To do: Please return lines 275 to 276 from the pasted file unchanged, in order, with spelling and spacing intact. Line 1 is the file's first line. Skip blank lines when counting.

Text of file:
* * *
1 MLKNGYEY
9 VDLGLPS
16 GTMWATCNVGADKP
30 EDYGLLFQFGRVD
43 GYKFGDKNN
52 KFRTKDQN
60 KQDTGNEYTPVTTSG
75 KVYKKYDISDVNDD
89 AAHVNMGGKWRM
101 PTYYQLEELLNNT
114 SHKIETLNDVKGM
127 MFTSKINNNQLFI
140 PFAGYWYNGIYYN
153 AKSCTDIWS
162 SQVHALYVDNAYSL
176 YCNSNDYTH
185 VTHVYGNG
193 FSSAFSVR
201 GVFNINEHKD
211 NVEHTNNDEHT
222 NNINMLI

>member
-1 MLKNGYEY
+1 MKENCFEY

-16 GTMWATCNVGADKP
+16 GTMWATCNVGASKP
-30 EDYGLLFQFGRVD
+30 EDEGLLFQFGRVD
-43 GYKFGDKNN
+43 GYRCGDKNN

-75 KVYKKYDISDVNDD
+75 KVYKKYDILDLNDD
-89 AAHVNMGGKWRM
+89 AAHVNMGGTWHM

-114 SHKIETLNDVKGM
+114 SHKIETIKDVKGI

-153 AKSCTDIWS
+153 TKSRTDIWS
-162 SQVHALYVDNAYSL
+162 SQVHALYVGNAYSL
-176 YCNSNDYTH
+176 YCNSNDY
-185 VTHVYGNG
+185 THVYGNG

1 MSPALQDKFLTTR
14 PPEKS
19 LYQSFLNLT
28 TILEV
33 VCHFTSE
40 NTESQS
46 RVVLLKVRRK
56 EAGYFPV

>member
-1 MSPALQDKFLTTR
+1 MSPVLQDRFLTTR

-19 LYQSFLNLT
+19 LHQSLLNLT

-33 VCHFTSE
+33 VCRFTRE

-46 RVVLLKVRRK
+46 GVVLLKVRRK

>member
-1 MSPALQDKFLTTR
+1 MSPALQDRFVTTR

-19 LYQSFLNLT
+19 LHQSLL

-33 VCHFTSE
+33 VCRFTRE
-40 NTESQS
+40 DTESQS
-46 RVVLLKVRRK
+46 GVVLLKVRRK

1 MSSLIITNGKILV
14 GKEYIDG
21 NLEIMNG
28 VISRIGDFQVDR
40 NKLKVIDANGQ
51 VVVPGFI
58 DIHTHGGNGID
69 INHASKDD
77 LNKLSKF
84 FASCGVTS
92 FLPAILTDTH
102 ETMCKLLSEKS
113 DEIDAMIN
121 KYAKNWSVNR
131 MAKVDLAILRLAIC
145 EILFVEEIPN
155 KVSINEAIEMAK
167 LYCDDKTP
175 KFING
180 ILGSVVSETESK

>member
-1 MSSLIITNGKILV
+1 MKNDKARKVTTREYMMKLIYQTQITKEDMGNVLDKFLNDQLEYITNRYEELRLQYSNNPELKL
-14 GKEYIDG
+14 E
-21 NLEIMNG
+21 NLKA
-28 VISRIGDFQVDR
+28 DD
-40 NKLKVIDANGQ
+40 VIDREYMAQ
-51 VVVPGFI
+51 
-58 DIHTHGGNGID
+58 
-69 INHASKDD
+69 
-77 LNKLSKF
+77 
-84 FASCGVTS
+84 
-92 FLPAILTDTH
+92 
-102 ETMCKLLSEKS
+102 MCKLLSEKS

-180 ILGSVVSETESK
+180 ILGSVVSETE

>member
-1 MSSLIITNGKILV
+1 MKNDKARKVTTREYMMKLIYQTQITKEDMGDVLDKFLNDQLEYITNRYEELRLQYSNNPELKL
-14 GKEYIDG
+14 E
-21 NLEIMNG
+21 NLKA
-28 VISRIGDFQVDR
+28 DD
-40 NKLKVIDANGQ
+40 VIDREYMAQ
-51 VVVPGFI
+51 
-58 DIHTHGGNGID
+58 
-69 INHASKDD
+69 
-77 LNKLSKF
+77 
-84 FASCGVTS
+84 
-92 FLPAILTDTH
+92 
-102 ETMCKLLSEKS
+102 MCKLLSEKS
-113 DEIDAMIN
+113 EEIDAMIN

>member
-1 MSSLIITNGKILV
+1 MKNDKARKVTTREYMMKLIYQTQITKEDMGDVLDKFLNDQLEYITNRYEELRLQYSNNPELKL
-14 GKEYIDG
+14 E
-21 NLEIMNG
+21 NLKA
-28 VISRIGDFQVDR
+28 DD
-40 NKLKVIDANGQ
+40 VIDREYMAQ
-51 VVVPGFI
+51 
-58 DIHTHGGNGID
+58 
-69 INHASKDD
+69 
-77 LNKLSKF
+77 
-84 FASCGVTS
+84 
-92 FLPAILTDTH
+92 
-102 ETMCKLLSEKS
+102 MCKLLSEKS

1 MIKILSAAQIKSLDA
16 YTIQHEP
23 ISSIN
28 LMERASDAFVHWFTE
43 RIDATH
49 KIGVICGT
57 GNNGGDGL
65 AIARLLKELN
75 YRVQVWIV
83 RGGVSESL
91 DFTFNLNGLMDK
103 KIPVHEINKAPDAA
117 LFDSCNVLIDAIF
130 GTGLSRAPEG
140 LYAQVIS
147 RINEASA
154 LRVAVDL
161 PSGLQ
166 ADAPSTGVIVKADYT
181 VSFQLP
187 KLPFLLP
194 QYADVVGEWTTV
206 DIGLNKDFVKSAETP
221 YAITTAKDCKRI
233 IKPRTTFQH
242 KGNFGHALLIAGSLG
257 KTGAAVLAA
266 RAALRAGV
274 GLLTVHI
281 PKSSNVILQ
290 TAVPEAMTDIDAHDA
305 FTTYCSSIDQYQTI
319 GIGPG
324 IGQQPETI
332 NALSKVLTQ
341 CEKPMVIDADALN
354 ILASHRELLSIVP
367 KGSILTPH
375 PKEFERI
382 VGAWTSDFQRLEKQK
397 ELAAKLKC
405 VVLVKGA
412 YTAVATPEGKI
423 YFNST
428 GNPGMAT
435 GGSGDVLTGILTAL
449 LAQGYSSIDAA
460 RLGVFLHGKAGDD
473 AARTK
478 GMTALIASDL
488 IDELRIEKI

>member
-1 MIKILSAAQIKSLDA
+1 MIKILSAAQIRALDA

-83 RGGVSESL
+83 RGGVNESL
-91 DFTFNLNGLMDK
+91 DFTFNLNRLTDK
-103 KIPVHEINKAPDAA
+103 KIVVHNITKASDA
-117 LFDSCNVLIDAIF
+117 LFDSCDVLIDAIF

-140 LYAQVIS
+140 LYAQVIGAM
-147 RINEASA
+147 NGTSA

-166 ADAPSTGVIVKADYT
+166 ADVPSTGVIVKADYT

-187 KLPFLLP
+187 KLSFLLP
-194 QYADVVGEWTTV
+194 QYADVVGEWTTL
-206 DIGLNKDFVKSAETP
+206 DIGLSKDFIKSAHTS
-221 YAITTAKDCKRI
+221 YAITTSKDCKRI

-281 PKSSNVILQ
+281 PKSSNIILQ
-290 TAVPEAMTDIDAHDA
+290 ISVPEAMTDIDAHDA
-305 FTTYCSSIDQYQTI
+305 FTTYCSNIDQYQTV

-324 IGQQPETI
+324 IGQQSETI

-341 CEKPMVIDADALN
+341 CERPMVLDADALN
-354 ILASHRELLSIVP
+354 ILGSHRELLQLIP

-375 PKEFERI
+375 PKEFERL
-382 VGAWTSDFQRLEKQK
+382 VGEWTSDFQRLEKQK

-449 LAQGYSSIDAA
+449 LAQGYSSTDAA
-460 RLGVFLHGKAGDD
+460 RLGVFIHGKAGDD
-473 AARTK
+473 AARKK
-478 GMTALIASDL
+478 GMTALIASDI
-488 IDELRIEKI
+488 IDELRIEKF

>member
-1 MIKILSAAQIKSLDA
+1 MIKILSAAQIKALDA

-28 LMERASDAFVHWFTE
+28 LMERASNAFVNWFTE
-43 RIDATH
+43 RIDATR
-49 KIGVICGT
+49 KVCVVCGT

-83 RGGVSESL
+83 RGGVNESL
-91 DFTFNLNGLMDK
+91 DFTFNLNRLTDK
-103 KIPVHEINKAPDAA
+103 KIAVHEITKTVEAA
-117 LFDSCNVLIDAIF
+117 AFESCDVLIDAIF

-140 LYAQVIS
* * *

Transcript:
-1 MIKILSAAQIKSLDA
+1 MIKILSAAQIKALDA